[Plura-list] How copyright filters lead to wage-theft

Cory Doctorow doctorow at craphound.com
Sat May 8 12:27:06 EDT 2021


I'm doing two live events next Wednesday, May 12:

* Interoperability and Alternative Social Media, a panel for the Knight
Center's Reimagine the Internet event

* Book launch for Aminder Dhaliwal's Cyclopedia Exotica


Today's links

* How copyright filters lead to wage-theft: A Red Queen's race with

* This day in history: 2001, 2011,

* Colophon: Recent publications, upcoming/recent appearances, current
writing projects, current reading


🧑🏻‍🎤 How copyright filters lead to wage-theft

Last week, "Marina" - a piano teacher who publishes free lessons her
Piano Keys Youtube channel - celebrated her fifth anniversary by
announcing that she was quitting Youtube because her meager wages were
being stolen by fraudsters.


Marina posted a video with a snatch of her performance of Beethoven's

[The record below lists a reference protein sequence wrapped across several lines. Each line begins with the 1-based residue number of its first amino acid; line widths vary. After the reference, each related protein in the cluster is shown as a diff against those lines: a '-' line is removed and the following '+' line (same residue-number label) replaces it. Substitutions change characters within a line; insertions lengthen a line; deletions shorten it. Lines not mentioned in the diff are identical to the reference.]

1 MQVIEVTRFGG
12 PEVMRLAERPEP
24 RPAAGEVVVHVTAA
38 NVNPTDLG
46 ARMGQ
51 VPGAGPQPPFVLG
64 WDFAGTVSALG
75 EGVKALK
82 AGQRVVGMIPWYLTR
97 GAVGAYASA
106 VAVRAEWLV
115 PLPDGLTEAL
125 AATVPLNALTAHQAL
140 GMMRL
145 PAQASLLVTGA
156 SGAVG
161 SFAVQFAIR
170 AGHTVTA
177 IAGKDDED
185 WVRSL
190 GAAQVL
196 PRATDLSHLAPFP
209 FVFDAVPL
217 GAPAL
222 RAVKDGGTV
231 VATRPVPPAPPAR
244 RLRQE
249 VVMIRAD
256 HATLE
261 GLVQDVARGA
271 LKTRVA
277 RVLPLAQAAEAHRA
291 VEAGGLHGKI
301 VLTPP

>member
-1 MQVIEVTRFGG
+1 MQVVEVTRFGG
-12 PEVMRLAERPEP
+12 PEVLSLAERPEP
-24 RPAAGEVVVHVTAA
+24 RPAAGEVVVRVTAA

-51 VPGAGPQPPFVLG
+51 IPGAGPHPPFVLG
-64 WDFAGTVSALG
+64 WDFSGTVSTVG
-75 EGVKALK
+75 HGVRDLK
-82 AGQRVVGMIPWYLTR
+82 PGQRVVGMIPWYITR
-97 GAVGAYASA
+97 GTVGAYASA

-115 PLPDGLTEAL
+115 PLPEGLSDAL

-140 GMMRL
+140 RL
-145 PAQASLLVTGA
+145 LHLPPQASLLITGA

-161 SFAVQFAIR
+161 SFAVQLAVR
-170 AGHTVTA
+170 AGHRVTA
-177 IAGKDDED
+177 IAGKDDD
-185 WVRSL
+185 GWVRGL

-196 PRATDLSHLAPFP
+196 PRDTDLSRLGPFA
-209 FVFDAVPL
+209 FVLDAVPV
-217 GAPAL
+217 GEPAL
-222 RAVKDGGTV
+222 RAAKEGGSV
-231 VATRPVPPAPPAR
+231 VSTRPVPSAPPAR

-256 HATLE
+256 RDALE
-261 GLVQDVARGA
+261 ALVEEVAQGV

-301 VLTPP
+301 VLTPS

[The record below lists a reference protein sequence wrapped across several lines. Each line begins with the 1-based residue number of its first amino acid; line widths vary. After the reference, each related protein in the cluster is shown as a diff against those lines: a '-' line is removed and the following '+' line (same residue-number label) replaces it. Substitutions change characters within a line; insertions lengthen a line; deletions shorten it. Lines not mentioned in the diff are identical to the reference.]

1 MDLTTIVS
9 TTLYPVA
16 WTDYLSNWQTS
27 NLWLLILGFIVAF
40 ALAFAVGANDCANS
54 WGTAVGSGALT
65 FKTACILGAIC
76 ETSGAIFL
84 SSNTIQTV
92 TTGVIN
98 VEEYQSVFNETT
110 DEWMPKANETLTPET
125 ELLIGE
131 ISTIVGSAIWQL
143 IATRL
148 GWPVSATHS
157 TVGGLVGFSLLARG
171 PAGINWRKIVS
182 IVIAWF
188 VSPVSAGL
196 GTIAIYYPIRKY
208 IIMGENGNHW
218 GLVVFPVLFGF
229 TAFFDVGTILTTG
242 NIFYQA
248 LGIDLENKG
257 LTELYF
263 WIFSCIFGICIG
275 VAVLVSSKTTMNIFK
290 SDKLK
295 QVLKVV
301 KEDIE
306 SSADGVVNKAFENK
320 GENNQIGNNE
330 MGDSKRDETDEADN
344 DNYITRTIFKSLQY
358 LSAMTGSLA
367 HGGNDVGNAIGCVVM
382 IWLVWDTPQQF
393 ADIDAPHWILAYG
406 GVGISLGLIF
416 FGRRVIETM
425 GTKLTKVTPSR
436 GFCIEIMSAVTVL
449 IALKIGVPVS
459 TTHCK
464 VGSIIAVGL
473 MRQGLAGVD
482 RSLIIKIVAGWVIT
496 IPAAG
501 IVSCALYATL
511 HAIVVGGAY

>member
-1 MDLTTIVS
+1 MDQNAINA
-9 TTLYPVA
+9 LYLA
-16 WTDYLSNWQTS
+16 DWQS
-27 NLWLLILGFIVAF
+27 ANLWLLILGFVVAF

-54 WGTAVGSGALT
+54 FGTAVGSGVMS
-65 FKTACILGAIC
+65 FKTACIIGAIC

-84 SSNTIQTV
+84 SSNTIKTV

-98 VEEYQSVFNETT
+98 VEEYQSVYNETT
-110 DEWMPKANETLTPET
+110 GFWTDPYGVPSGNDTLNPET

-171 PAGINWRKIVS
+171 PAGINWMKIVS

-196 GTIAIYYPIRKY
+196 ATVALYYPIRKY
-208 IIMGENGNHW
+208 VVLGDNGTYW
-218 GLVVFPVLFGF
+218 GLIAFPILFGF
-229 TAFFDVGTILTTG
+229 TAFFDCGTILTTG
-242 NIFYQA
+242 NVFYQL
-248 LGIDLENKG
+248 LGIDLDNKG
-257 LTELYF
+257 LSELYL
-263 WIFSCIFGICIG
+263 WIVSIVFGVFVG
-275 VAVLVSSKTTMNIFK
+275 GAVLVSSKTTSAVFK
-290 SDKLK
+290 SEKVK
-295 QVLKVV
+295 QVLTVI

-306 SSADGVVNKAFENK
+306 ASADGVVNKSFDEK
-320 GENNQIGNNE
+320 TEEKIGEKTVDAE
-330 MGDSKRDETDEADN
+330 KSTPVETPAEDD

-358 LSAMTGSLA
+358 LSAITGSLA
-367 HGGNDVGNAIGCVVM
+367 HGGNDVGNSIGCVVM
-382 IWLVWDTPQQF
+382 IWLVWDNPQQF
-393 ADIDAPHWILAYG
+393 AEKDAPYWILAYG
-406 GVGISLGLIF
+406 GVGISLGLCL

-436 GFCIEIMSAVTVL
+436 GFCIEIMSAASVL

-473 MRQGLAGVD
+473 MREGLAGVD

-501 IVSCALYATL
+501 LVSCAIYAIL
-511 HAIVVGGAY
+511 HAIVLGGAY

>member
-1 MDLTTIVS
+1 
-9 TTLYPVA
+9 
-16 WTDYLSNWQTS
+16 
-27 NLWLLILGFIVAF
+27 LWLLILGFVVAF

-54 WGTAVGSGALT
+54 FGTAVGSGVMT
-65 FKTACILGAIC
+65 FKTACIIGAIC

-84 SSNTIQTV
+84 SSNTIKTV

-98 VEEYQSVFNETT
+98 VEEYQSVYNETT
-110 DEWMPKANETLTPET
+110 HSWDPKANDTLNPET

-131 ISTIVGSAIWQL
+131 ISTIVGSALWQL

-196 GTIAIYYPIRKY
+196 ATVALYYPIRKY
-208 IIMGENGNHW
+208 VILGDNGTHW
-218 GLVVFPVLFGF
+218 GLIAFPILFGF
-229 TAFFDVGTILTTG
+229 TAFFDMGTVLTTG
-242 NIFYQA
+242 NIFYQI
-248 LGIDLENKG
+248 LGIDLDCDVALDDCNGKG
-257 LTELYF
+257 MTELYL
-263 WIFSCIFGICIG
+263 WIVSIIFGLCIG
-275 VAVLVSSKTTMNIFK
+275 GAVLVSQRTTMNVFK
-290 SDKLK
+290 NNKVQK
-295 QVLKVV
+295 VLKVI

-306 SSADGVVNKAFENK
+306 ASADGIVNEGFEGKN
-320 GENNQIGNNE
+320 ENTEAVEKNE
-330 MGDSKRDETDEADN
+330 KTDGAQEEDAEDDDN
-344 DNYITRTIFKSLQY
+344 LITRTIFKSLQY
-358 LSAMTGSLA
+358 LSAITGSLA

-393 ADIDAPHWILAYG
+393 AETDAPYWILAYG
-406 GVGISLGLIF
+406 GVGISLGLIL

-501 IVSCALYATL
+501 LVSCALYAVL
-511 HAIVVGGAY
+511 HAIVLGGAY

"Moonlight Sonata," published in 1801. The composition is firmly in the
public domain, and the copyright in the performance is firmly Marina's,
but it still triggered Youtube's automated copyright filter.

A corporate entity - identified only by an alphabet soup of initialisms
and cryptic LLC names - had claimed Ole Ludwig Van's masterpiece as
their own, identifying it as "Wicca Moonlight."

Content ID, the automated Youtube filter, flagged Marina's track as an
unauthorized performance of this "Wicca Moonlight" track. Marina
appealed the automated judgement, which triggered a message to this
shadowy LLC asking if they agreed that no infringement had taken place.

But the LLC renewed its claim of infringement. Marina now faces several
unpleasant choices:

* She can allow the LLC to monetize her video, stealing the meager wages
she receives from the ads that appear on it